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Pope Focuses on Mystery of Judas’ Betrayal

Apostle Rejected God’s Love, Says Benedict XVI

VATICAN CITY, APRIL 13, 2006 (Zenit.org).- In his homily at the Mass of the Lord’s Supper, Benedict XVI assured the faithful that the mystery of Judas consists precisely in his rejection of God’s love.

Judas Iscariot personifies “treacherous man,” for whom money, power and success are more important than love and he does not hesitate to sell Jesus, the Pope said at the Mass on the evening of Holy Thursday.

The Holy Father’s comments came in the wake of the recently divulged “Gospel of Judas,” an ancient document that puts the apostle and his betrayal of Christ in a positive light. It describes Judas, in fact, as obeying a divine ordinance in handing over Jesus to the authorities.

In his homily, Benedict XVI, on the contrary, stressed the freedom of the apostle who betrayed Jesus for 30 denarii, as the canonical Gospels explain.

“The dark mystery exists of the rejection, made present with what happened to Judas and, precisely on Holy Thursday, on the day that Jesus gives himself up, should make us reflect,” said the Pontiff. “The Lord’s love knows no limits, but man can put a limit.”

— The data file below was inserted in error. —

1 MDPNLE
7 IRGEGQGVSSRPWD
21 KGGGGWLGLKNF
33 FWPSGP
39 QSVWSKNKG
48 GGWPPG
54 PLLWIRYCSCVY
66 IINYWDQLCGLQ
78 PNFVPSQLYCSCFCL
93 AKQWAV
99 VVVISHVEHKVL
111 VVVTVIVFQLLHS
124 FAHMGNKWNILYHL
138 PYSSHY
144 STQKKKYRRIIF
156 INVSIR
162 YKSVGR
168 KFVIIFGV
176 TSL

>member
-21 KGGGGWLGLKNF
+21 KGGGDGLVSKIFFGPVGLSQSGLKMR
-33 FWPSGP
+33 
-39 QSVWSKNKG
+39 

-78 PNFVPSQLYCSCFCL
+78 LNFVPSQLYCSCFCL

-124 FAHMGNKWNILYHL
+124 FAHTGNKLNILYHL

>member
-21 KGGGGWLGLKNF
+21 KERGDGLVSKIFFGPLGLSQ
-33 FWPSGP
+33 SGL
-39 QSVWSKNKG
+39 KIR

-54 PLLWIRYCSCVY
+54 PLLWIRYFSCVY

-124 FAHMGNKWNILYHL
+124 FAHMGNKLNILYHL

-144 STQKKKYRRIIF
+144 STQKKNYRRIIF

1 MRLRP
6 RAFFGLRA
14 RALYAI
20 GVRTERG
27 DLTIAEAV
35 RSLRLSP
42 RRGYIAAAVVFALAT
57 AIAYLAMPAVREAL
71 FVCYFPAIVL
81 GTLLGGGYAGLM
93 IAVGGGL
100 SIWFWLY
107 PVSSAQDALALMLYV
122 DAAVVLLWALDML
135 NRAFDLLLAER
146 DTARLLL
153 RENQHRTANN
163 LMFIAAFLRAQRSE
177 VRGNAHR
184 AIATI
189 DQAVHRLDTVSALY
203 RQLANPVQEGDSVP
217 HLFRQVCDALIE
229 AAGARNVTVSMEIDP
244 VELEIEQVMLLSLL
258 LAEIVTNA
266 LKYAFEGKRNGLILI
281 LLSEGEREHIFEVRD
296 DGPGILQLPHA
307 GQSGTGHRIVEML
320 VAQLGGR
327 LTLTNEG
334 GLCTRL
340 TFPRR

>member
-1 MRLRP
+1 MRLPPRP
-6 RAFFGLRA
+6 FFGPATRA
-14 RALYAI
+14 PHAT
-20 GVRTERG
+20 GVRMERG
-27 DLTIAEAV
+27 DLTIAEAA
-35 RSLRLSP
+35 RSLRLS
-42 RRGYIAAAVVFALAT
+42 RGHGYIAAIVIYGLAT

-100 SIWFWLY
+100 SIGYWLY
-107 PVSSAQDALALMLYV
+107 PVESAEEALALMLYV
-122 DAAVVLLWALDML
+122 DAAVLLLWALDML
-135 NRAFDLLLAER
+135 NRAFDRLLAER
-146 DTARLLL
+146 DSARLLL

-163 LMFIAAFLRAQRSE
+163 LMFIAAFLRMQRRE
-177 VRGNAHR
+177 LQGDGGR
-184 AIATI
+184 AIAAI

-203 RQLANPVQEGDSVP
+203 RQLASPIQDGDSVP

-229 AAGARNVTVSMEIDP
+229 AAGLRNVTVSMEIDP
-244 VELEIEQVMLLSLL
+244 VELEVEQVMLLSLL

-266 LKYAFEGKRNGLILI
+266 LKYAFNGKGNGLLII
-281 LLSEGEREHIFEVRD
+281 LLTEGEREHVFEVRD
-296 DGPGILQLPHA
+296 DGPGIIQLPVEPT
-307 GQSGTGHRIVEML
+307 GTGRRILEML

Rejection

Benedict XVI then asked: “What does this do to treacherous man?” And he responded: “The rejection of love, not wanting to be loved, not loving. Pride which thinks it has no need of purification, which closes itself to the saving goodness of God.”

“In Judas,” he said, “we see the nature of this rejection still more clearly. He judges Jesus according to the categories of power and success: For him, power and success alone are the reality, love does not count.

“And he is avid: Money is more important than communion with Jesus, it is more important than God and his love.”

“In this way,” the Holy Father explained, “he also becomes a liar, who plays a game of double jeopardy, and breaks with truth, someone who lives in lies, thus losing the sense of the highest truth, of God.”

“In this way, he becomes hard and incapable of conversion, of the confident return of the prodigal son, and throws away his destroyed life.”

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